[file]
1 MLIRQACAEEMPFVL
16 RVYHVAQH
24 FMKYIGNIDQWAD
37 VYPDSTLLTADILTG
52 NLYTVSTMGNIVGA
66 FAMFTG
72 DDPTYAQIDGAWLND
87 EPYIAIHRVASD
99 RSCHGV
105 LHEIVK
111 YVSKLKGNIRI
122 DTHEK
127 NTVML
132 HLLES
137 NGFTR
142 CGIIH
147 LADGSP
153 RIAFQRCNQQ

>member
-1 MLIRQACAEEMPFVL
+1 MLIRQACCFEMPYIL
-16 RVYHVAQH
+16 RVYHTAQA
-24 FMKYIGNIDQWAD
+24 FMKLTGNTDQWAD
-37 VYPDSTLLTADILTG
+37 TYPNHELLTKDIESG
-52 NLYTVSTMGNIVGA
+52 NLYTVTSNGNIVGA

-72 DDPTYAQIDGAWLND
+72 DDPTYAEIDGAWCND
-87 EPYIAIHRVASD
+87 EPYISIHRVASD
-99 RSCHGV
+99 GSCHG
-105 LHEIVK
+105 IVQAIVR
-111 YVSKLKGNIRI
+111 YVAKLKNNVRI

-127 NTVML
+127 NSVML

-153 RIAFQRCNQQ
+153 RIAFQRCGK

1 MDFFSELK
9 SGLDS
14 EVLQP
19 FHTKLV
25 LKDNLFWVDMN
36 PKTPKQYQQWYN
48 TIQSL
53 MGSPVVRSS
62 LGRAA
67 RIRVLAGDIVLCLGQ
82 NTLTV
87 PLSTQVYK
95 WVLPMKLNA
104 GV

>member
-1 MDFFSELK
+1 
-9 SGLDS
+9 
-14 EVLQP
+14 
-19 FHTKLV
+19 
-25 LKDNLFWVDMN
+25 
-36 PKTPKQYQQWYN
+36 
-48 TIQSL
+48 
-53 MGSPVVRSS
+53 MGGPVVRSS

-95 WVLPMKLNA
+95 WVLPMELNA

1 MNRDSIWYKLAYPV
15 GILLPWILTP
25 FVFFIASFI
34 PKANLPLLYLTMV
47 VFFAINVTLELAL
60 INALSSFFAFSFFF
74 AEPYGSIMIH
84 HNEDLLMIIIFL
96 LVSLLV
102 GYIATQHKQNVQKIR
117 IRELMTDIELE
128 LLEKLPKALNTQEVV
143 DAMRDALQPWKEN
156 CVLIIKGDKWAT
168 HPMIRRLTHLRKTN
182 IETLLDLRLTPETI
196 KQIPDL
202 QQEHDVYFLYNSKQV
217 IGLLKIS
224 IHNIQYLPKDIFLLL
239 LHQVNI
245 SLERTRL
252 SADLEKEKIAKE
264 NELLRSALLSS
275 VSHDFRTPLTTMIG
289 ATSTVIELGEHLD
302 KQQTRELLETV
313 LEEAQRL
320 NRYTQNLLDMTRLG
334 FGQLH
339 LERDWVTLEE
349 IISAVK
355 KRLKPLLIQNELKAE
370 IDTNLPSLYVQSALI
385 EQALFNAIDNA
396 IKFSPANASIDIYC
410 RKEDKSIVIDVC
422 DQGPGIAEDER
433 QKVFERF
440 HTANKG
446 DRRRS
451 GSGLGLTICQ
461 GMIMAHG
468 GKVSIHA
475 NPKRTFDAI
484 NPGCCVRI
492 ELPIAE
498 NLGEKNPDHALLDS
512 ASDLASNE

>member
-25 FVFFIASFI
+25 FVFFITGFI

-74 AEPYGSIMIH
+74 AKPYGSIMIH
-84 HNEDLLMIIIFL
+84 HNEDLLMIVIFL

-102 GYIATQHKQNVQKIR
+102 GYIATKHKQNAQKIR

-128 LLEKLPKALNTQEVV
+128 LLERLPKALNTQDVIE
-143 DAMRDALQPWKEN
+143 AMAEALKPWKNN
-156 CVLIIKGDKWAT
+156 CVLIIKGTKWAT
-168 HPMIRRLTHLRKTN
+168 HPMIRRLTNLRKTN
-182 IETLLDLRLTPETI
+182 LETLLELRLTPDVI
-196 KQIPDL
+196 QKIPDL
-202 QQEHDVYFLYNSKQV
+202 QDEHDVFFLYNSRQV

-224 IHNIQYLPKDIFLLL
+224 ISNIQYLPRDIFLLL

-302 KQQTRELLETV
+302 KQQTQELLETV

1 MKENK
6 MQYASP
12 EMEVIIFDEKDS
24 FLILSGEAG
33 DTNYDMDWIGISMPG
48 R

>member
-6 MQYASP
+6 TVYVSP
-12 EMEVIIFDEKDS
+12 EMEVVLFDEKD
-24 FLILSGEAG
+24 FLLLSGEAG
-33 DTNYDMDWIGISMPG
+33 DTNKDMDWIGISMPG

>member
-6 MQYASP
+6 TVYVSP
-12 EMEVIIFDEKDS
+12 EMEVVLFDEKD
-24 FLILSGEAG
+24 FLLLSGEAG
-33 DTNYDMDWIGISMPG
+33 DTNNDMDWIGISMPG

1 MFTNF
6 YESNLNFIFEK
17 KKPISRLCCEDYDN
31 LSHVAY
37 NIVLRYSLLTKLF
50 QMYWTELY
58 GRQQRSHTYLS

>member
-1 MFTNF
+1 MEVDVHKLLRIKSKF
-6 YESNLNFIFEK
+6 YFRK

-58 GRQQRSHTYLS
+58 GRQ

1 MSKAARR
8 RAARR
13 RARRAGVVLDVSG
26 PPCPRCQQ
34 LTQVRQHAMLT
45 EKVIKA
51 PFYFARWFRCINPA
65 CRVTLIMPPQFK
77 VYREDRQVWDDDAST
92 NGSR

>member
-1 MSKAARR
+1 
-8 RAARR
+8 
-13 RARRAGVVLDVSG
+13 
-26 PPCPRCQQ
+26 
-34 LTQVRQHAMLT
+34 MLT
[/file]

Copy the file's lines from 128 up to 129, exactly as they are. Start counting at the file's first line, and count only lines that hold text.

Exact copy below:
+25 FVFFITGFI

-74 AEPYGSIMIH